New York’s climate-friendly wooden apartment buildings face regulations and supply chain issues
The rules lack clarity
But the biggest obstacle to a city-wide rollout of mass timber buildings, which typically use wood for their columns and beams, may be city officials themselves.
“There’s just a lingering lack of clarity about what’s allowed,” said Bill Caleo, co-founder of the Brooklyn Home Company, a developer putting the finishing touches on a 14-unit hardwood condo project in the 670 union. St. in Park Slope called Timber House.
But it was a slow and complicated process. At first, Caleo sought to use a type of wood called cross-laminated timber, which has pieces glued together at perpendicular angles. The Department of Buildings has given the material its blessing, said Caleo, which bought its site for $1.8 million in 2017.
Special approval was needed because, at the time, the city’s building code prohibited CLT. Officials feared that the many seams in the joined pieces would make the wood structurally weak, which would be even more of a concern in the event of a fire. (The code allows the wood to be joined lengthwise, like in a sandwich, because it logically has to be: historic warehouses and SoHo lofts were built this way, analysts say. This material is usually called glued laminated timber.)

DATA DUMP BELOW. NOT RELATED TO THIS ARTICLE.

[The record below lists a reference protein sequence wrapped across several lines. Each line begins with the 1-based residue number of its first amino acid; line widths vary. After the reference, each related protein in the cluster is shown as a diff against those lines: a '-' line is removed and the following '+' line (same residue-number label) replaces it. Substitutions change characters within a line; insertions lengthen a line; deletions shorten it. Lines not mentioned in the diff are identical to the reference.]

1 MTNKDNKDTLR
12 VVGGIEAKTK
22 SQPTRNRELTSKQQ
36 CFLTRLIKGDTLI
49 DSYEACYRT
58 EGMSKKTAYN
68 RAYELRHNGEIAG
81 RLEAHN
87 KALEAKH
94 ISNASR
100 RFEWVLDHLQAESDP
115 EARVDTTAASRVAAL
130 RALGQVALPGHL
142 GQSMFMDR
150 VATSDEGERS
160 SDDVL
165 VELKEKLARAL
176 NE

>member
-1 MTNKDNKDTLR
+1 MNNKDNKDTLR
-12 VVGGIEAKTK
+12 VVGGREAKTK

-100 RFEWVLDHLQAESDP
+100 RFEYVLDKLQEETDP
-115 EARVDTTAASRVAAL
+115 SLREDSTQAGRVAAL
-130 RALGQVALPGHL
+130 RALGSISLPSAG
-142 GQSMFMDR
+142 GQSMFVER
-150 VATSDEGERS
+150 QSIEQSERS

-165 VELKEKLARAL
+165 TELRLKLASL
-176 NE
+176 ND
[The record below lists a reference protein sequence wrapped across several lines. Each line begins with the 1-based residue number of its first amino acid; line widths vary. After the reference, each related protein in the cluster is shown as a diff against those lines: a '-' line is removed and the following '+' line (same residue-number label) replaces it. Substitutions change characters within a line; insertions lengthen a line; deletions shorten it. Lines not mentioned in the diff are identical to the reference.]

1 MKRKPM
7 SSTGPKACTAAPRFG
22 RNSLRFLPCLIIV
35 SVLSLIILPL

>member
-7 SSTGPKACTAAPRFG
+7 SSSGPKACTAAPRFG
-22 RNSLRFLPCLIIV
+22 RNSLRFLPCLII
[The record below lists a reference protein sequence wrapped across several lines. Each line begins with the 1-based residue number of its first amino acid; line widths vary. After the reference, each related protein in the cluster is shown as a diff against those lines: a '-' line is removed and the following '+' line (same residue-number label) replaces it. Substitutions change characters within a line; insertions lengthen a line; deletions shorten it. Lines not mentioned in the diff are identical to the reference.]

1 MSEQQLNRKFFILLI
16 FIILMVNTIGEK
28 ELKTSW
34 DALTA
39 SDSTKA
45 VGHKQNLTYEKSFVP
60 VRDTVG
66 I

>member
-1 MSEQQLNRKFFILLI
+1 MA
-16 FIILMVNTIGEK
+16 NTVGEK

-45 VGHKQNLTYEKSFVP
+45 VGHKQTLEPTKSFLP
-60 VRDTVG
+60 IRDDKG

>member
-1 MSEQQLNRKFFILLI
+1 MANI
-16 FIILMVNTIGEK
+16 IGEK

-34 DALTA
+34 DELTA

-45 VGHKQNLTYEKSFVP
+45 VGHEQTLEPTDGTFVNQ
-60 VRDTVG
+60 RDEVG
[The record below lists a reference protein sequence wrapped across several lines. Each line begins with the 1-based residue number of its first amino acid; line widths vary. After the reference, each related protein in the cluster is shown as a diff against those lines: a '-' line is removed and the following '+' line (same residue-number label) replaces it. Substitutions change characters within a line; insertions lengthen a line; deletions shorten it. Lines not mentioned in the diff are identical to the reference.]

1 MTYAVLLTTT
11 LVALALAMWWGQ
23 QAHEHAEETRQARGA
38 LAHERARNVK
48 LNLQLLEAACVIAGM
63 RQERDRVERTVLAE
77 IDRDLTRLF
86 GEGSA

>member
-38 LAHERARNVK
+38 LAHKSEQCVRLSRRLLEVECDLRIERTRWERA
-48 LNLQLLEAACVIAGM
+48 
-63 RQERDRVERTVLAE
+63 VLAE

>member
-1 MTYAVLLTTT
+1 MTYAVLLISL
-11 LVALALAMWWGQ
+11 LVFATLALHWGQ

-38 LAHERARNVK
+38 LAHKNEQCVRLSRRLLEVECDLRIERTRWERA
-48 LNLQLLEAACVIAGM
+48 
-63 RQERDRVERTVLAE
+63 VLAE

But just as Brooklyn Home was about to pour its foundation, Caleo said, building department officials suddenly shifted gears and declared CLT banned. Caleo and his team leaned on his local city council member to change the situation, but it didn’t help. The six-story building had to move to GLT, which he said he luckily bought before Covid hit.
“The buildings had none of that,” said Eric Liftin, the founder of Mesh Architectures, which designed Timber House. “I think the fire department doesn’t like wood to begin with, so the fact that there is another product, CLT, is just too much.”
Timber House, which offers studios starting at $450,000, has sold 12 of its 14 apartments since sales began in the spring, said Caleo, which expects a sale of $30 million. But he is waiting for an occupancy certificate, which he hopes to obtain during the summer.